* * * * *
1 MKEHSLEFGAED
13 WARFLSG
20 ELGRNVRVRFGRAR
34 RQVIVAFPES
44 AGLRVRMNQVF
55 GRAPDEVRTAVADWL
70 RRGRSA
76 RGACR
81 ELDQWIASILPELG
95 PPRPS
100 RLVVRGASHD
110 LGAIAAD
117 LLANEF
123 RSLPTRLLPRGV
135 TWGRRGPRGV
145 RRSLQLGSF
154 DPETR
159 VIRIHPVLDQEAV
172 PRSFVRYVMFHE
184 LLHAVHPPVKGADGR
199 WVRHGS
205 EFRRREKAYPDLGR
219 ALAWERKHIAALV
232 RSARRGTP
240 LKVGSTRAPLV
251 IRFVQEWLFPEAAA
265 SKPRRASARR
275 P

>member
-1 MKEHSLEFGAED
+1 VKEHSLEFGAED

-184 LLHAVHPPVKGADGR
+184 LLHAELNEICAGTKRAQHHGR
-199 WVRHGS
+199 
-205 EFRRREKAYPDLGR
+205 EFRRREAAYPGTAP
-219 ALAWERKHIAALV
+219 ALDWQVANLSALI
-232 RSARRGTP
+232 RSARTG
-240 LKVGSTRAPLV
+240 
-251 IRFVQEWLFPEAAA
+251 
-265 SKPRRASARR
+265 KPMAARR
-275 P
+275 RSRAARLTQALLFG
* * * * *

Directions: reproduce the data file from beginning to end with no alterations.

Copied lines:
1 MKEHSLEFGAED
13 WARFLSG
20 ELGRNVRVRFGRAR
34 RQVIVAFPES
44 AGLRVRMNQVF
55 GRAPDEVRTAVADWL
70 RRGRSA
76 RGACR
81 ELDQWIASILPELG
95 PPRPS
100 RLVVRGASHD
110 LGAIAAD
117 LLANEF
123 RSLPTRLLPRGV
135 TWGRRGPRGV
145 RRSLQLGSF
154 DPETR
159 VIRIHPVLDQEAV
172 PRSFVRYVMFHE
184 LLHAVHPPVKGADGR
199 WVRHGS
205 EFRRREKAYPDLGR
219 ALAWERKHIAALV
232 RSARRGTP
240 LKVGSTRAPLV
251 IRFVQEWLFPEAAA
265 SKPRRASARR
275 P

>member
-1 MKEHSLEFGAED
+1 VKEHSLEFGAED

-184 LLHAVHPPVKGADGR
+184 LLHAELNEICAGTKRAQHHGR
-199 WVRHGS
+199 
-205 EFRRREKAYPDLGR
+205 EFRRREAAYPGTAP
-219 ALAWERKHIAALV
+219 ALDWQVANLSALI
-232 RSARRGTP
+232 RSARTG
-240 LKVGSTRAPLV
+240 
-251 IRFVQEWLFPEAAA
+251 
-265 SKPRRASARR
+265 KPMAARR
-275 P
+275 RSRAARLTQALLFG